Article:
I’ll, I text, I’ll just text her. And she’s just, she just says, “What’s wrong?” And I’ll go, “This,” or, you know I’ll say, “Oh I don’t really know.” And she goes, “Is it a feeling?” You know, “Is it your head? Is it a pain? Is it…?” You know, and she’ll talk me through about twenty million different things, but the end of it I’ll have forgotten what we were talking about and I’ll feel better. And she knows she does it.
 
Yeah, she, it was quite frustrating actually because it was, “How do you do that?” So she’s just a diamond. She’s put up with so much, you know. Love her to pieces but I don’t know how she’s done it ‘cos I couldn’t have done it without her. Like she’s the, the only person she’s got is me to talk to about it, so.”
 

“Speak to them as young adults, not children.”

“Speak to them as young adults, not children.”

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To parents I would say, don’t shut them out. First and foremost do not shut them out. Do not shout. Do not raise your voice. Don’t be a parent basically. Just don’t see them as your little boy or little girl. Because if you see it like that you’re treating them like a child, you’re talking down to them, and you’re just being for want of a better word, ignorant. You know just ask them what’s wrong. Sit down with them, you know, knock on their bedroom door, go in, sit down with them. Say, go, “Is there anything you want me to help you with?” Shut the bedroom door. Just, I don’t know, don’t, don’t do it, you know, don’t call them downstairs into the living room, when you know both the parents are sat there and it’s like you’re under interrogation, only do one parent at a time.
 
I don’t know you know, if say, I know there’s a lot of divorces and what not, but if you’ve got both parents in the home, if the young person is closer to the Mum, speak to the mum. If it’s the Dad, speak to the Dad, and then if it’s closer to the Mum the Mum can tell the Dad, or the parent they are closer to can tell the other parent, and speak through it as an adult thing.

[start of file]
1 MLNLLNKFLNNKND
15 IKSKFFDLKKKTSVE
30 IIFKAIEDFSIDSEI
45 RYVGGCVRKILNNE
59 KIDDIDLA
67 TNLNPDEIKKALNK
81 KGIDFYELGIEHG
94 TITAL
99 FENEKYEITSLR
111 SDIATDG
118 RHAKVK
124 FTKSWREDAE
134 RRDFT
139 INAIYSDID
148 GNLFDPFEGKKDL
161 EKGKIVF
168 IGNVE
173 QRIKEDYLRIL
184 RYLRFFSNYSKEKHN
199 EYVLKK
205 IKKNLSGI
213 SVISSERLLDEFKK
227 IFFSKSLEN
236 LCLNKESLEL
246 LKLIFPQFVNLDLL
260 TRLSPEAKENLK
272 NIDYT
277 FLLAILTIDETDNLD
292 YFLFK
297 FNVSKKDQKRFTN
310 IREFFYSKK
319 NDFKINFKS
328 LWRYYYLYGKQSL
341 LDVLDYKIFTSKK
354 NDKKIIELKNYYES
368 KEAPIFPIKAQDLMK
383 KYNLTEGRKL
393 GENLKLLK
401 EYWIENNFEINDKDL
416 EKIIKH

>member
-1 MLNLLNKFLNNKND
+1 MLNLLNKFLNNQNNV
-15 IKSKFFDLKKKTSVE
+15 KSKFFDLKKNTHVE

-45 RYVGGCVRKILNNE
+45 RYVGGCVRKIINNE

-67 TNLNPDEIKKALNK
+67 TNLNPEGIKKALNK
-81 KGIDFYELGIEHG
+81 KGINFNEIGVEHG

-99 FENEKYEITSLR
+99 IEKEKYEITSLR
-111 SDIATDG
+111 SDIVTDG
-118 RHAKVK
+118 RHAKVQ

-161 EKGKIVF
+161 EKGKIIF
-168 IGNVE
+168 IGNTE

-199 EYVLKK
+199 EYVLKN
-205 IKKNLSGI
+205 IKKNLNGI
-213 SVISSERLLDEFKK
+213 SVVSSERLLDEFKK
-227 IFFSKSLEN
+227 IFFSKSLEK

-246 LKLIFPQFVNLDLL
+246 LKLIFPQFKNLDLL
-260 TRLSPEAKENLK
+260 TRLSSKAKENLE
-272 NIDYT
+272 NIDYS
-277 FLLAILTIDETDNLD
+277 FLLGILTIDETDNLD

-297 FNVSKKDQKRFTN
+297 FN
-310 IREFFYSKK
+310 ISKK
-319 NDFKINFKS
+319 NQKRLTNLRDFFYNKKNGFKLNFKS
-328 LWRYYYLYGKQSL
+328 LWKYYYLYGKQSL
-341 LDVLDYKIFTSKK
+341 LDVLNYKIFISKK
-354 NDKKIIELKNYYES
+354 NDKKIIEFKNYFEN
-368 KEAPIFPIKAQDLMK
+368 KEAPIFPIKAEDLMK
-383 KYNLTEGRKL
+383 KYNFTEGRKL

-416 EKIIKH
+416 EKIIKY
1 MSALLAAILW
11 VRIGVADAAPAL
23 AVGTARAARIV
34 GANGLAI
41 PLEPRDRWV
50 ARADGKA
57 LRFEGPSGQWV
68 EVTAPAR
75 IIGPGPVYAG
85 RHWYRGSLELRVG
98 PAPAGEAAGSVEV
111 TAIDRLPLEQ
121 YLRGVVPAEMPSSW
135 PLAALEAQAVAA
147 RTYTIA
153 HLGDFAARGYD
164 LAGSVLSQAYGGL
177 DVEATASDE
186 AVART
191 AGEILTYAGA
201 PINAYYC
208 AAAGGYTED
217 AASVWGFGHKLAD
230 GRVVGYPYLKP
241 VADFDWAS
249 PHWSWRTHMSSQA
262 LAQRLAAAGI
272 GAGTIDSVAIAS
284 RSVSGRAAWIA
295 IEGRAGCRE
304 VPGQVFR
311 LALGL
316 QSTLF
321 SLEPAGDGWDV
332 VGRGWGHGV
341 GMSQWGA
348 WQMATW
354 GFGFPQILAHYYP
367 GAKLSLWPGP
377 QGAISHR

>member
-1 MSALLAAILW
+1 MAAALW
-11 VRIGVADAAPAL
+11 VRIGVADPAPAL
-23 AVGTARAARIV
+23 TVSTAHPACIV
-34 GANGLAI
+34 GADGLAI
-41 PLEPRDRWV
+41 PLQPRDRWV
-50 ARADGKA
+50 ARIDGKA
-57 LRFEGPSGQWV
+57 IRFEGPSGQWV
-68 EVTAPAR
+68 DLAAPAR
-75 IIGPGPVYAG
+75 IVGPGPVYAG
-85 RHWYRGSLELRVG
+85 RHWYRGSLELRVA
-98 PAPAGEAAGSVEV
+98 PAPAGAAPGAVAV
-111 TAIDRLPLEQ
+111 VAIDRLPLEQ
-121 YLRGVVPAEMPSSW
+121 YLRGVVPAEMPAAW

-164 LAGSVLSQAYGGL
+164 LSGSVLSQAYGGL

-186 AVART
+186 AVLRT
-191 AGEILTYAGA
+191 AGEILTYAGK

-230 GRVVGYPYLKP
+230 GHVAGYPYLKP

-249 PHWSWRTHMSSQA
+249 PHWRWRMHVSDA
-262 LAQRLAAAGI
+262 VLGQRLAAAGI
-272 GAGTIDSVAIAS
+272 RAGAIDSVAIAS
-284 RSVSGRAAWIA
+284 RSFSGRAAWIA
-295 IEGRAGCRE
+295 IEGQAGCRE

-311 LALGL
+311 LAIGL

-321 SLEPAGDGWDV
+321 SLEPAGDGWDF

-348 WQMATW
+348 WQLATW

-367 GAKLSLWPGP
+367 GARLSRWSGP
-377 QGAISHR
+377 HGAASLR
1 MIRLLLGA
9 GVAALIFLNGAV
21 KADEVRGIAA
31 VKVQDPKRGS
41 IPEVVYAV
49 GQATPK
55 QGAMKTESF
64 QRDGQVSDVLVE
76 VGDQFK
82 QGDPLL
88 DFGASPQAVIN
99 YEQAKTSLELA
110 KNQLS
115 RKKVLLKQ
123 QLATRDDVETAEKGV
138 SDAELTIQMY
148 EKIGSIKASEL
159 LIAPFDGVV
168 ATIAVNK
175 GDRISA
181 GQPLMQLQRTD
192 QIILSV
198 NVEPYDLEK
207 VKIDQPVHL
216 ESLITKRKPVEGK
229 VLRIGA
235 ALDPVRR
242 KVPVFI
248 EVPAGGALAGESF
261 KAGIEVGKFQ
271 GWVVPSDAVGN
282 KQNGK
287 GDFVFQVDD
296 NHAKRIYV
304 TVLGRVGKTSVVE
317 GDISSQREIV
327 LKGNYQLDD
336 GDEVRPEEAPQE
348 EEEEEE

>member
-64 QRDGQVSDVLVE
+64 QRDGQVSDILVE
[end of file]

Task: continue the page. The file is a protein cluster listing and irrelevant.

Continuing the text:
Speak to them as a young adult, as you would want to be spoken to yourself, do not down talk them, do not raise your voice, just keep calm, flat and just sit on the edge of their bed and just say, “Look what’s wrong?” You know, don’t mollycoddle them don’t be you know, you know don’t be harsh, but don’t be too sympathetic.
 
You know it’s, it is very difficult but if you if you can strike that right note because as, I mean you know your child better than anyone else. They might think they know themselves better, but you probably do, just sit down and talk to them and just don’t shout at ‘em and don’t you know be, “Oh are you okay? Tell…” You know don’t be whisper, just talk to them going, “Are you alright? What’s up then?” You know, just keep it simple, just one parent in the room at a time, leave the TV on, ‘cos then they’ve got the choice of, “Oh, well I’ll just watch TV instead.” But if they see you, still sat there, if they turn round to the TV and start watching the TV, or laptop, or computer or DVD, music or whatever it is, they go round there, just say to them, “Look if you’re not happy to talk at the moment, then you just know that we will always be here for you at any time of day or night, if you want to talk then we’re here.”
 
And just stay there for five minutes. If they’re still in the TV leave them alone for a half an hour, and just keep checking up on ‘em, ‘cos then they know they’ve got their support. And they know that they’re loved, and the road to recovery starts there.